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Protect Against Wire Fraud

Jul 13
9:00
AM
Category | General
Mortgage wire fraud occurs when a criminal impersonates a real estate closing firm, a lender, or a real estate agent and provides false wiring instructions to a borrower. The goal of this fraud is to have the funds wired directly to the criminal instead of to the closing firm. Borrowers are often contacted close to their closing date with updated or corrected wiring instructions. These can be provided via email or verbally. This is a sophisticated type of fraud, and some wire fraud criminals are very good at impersonating others. Borrowers should take the following precautions to prevent wire fraud. Identify Two Trusted Contacts at Closing Firm Early in the home buying or refinancing process, identify two contacts at the closing firm that can securely confirm wiring instructions in case of a scam attempt. Write down or save contact information for these individuals, including their names, phone numbers, and email addresses. Only use this contact information to confirm wiring instructions. Review Closing Procedures with the Closing Firm In advance of closing, discuss by phone the closing process with one of your trusted contacts from the closing firm. This conversation should include how you will obtain wiring instructions. Be cautious about discussing the closing process and wiring instructions via email. Save Contact Information for Other Involved Parties Make sure you also have contact information for everyone else involved in your closing transaction, including your real estate agent and your lender. As with the closing contacts, make sure you have names, phone numbers, and email addresses. If you receive suspicious emails ...

Mortgage Speak

Waiting to Buy Can Decrease Your Purchase Power In this uncertain real estate market, many buyers may be playing the waiting game when it comes to purchasing a home. There are advantages and disadvantages to this strategy. Waiting could mean you have more time to save for a larger down payment. Waiting could also mean you end up paying more interest, and your rent payment is not building you any equity. Let’s break down the cost of waiting to buy a home. Interest Rates Interest rates are at historic lows! Lower interest rates mean lower payments. This has prompted a surge in mortgage refinances. In addition, serious buyers are moving forward with their home search amid these uncertain economic times. Home Prices In the past few years, home prices have been on a steady incline as inventory has been dwindling. Utilizing the “wait and see” approach to house hunting may not work in your favor. Waiting even a few months to purchase could decrease your purchasing power. If you are looking to sell your home and purchase another, you also may be inclined to wait to see how much your home will appreciate. Something to consider is a higher selling price, the number of buyers that can afford your house potentially decreases. Also, as your current home's value increases, so does the price of the houses you are looking to buy. “As your current home’s value increases, so does the price of the houses you’re looking to buy.” Inventory Along with interest rates, inventory was at a two-year low in January 2020, according to Housing Wire . Atlanta Realtors Association president, Jennifer Pino, ...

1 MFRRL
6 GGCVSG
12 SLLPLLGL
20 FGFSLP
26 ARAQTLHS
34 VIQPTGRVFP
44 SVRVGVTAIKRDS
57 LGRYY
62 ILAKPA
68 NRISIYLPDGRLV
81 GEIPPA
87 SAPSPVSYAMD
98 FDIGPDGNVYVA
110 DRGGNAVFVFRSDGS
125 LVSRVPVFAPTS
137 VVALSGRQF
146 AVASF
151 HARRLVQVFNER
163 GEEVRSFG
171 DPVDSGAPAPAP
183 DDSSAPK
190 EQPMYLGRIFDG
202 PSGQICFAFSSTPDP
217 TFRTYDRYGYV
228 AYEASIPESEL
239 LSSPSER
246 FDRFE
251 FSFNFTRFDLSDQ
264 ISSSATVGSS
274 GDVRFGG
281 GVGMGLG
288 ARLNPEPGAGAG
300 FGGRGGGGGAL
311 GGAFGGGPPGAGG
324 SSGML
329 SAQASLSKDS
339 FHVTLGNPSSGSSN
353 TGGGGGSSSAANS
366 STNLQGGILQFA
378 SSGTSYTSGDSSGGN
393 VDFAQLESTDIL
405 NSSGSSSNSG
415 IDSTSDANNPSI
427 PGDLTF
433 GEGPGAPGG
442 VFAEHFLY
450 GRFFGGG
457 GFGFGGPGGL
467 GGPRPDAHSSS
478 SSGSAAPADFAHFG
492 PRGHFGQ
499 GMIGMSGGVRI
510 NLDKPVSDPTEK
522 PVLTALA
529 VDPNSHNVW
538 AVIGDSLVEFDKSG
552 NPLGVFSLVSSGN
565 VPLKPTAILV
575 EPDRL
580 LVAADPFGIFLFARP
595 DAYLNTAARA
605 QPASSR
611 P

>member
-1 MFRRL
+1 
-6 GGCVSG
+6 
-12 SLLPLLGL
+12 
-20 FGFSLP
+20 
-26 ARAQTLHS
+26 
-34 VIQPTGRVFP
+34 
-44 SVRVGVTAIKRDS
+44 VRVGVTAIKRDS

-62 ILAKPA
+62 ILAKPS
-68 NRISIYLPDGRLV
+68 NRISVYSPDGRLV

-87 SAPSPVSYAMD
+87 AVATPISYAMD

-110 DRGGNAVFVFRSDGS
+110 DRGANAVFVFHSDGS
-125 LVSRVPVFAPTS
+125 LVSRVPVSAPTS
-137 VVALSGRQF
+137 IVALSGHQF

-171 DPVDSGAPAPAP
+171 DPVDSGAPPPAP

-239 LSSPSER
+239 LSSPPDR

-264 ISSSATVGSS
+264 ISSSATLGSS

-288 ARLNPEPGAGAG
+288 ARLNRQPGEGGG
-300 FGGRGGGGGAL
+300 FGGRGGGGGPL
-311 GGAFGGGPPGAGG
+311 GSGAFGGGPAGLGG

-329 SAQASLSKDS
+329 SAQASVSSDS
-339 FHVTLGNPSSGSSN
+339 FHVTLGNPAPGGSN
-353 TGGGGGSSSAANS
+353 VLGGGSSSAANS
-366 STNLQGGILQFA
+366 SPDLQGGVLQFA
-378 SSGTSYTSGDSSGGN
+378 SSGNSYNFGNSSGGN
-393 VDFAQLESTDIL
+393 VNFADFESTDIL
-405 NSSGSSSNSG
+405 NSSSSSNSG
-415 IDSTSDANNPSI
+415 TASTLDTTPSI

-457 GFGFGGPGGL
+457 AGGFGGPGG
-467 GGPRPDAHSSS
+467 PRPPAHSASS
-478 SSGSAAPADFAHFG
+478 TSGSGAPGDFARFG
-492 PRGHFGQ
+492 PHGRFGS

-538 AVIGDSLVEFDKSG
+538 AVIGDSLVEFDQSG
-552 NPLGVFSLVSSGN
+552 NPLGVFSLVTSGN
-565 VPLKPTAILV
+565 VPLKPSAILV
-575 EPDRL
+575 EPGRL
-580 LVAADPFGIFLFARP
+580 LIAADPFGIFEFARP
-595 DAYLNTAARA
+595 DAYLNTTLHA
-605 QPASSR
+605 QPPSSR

Mortgage Speak